Tuesday, December 31, 2013
2013 was a very good year for the U.S. stock market. The S&P 500 was up 29.5 percent, the Nasdaq Composite was up 38.2 percent, and the DJIA was up 26 percent. Additionally, all 10 of the S&P sector indices were up for the year. Let's hope that 2014 brings this type of stock market performance.
In early 2013, Bloomberg surveyed analysts about the year-end gold price. The median response was $1,815 per ounce. The actual ending price? About $1,200 per ounce. Although the article's author puts much of the blame for the wildly overestimated gold price on politics, we have a simpler explanation: Price predictions for any commodity or financial instrument are extremely difficult and are often incorrect, especially in the short-term. Of course, if this were not the case, the argument for market efficiency would be much weaker.
Monday, December 30, 2013
Much has been made of U.S. corporate cash balance, which reached $1.925 trillion in December 2013. However, Japanese companies have a larger cash balance at 224 trillion yen ($2.15 trillion). The large cash holdings by Japanese companies is attributed to a 15-year deflationary period. Prime Minister Shinzo Abe is encouraging companies to raise wages faster than the cost of living to help end deflation in Japan.
Wednesday, December 18, 2013
From January 1, 2013, the U.S. Treasury bond index tracked by Bloomberg fell 11 percent, the worst performance of the 144 bond indices tracked by Bloomberg. Of course, the cause is the rise in U.S. interest rates. While the performance of U.S. Treasuries is poor, the increase in interest rates is in part due to better performance in the U.S. economy, which is a positive.
Saturday, December 14, 2013
Standard and Poor's announced that more than $3 trillion in corporate bonds were issued worldwide from January through November this year. S&P projects that the total junk bond issuance for 2013 will be more than $500 billion worldwide, which would be a record. Junk bond issuance has likely been aided by the currently low default rates. From November 2012 to October 2013, only 2.2 percent of junk bonds defaulted, a drop from 2012's 2.5 percent default rate.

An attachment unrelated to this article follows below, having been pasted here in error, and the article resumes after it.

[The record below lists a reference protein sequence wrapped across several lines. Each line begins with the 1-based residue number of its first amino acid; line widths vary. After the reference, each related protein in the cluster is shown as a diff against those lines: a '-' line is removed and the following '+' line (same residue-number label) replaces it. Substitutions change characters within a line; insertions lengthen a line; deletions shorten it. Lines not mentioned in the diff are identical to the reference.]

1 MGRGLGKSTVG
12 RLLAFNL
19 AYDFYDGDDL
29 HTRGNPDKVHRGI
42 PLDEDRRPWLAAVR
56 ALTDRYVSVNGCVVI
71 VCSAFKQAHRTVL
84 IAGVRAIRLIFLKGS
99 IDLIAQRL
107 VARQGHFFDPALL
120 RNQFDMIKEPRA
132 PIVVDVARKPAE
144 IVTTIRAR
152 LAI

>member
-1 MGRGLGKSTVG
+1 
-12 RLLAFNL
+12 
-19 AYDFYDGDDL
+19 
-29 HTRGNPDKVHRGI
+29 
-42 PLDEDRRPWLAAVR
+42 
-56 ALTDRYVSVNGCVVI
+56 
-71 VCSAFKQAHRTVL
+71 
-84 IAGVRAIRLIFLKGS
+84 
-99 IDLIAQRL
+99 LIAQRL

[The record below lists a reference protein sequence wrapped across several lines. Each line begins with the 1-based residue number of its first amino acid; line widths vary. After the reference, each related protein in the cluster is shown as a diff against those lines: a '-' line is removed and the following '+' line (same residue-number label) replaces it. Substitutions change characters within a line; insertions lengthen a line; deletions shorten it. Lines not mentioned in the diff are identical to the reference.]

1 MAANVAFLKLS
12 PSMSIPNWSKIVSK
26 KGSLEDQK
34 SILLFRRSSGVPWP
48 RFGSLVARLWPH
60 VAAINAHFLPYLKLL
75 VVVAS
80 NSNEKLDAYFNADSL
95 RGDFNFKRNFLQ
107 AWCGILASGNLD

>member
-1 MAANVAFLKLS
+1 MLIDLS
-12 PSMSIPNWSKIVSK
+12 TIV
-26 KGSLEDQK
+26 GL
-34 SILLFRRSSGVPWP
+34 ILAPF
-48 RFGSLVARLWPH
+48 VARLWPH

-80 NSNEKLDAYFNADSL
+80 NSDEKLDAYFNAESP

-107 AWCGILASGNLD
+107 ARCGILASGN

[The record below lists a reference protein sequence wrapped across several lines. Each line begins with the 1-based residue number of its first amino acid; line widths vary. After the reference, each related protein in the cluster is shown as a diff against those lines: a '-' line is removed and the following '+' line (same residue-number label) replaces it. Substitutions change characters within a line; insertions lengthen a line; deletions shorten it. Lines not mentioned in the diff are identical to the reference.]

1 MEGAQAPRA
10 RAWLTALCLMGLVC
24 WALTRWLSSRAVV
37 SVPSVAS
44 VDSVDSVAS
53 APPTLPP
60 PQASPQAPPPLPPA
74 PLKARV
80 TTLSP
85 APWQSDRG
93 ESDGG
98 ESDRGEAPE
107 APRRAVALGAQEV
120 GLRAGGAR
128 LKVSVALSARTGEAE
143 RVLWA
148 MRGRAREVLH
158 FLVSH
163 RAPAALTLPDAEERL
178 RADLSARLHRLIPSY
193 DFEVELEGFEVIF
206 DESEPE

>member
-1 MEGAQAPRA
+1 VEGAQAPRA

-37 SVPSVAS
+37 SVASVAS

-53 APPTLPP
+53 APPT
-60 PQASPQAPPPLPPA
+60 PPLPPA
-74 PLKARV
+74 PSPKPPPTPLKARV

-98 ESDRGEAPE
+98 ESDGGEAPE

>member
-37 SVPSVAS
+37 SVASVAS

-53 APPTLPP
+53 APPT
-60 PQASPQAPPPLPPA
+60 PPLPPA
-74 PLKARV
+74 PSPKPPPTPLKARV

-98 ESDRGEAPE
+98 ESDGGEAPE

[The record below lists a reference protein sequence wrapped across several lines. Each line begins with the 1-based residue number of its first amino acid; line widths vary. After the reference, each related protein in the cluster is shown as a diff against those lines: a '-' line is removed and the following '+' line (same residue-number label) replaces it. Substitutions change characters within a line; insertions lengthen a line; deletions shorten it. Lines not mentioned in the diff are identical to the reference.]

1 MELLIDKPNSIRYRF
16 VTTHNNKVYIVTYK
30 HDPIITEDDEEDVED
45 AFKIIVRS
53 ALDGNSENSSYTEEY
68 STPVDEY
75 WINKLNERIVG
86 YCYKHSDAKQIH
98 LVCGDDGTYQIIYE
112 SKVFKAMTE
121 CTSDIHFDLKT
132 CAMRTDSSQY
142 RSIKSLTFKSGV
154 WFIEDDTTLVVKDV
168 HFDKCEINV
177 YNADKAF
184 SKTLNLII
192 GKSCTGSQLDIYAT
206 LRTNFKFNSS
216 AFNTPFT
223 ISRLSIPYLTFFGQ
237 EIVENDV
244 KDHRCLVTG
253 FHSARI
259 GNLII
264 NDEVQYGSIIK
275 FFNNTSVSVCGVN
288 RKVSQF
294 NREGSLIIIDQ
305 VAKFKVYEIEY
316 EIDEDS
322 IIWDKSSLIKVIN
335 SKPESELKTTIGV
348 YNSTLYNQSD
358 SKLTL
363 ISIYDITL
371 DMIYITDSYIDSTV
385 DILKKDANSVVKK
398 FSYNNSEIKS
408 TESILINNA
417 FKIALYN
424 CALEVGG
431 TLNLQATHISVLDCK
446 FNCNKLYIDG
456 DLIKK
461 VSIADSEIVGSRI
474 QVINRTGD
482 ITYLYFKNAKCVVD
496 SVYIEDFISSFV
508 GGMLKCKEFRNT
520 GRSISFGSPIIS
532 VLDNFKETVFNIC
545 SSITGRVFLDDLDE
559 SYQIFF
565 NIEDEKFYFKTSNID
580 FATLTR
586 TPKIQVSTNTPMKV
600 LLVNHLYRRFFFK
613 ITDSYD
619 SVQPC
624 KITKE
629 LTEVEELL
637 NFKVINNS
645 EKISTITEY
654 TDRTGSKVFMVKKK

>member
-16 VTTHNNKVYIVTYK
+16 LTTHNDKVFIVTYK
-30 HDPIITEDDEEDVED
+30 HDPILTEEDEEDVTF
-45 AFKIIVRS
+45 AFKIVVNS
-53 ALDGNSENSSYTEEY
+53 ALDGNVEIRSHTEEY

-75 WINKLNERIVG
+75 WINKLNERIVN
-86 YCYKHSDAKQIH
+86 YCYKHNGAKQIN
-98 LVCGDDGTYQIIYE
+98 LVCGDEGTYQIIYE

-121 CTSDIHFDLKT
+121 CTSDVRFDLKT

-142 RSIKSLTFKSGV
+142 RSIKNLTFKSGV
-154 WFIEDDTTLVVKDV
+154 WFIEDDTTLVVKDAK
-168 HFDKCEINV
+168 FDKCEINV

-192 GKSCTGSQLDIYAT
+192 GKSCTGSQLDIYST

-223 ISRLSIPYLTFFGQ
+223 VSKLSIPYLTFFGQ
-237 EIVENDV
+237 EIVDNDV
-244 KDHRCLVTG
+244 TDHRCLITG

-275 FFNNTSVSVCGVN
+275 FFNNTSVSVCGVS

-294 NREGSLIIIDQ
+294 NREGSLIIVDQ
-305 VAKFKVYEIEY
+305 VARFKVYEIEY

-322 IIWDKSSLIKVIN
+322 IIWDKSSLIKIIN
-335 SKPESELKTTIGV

Monday, December 9, 2013
A recent article in CFO argues that companies should consider hedging currency risk in 2014. The reason for the increased need for hedging is a possible volatile year in currencies. For the past several years, monetary policies across the globe were in relative synch, with growth a key goal. In the U.S., quantitative easing may be coming to an end, while policies in other countries such as the euro area and Japan are expected to remain relatively unchanged. This divergence in economic policies could lead to more volatility in exchange rates during 2014. During the first six months of 2013, a relatively stable exchange rate regime, U.S. companies lost about $7.7 billion due to currency fluctuations.
Friday, December 6, 2013
You are aware that there are many stock market indices. The Wilshire 5000, which was started in 1974, is designed to include the return of every stock in the market and is so named because there were originally about 5,000 stocks in the index. However, over the years, stocks have been added and subtracted from the index. So, would it surprise you that the index currently tracks only about 3,600 stocks? The reason is that the number of U.S. stocks has shrunk in recent years, from a high of about 8,800 in 1997 to around 4,900 at the end of 2012. Numerous causes have likely contributed to the reduction, including failed companies, an increase in mergers and acquisitions, and a decrease in the number of IPOs.
Wednesday, December 4, 2013
Johnson & Johnson announced that it would sell $3.25 billion in bonds. The proceeds will be used to repay existing debt. Johnson & Johnson is one of four AAA credit rated nonfinancial companies in the United States. The other three AAA rated companies are Microsoft, Exxon Mobil, and Automatic Data Processing.
Tuesday, December 3, 2013
A judge ruled that Detroit can proceed with its bankruptcy, a ruling allows the largest municipal bankruptcy in U.S. history to go forward. And while we don't want to discuss many of the decisions that led to bankruptcy, Detroit's general pension board certainly didn't help. One of the key tenets of finance is that risk are return are related. Detroit had an annuity plan that allowed city employees to contribute as much as 7 percent of their pay and receive a guaranteed annual return of 7.9 percent, a guarantee we would love to receive ourselves! And in 2002 and 2007, the total return paid in these accounts was 21.4 percent and 22.9 percent, respectively. To fund the return, the pension managers took money from the general retirement funds used for pensions to pay the 7.9 percent return, even in 2009 when the annuity account lost 24 percent. In all, the payments from the pension plan cost about $1.9 billion.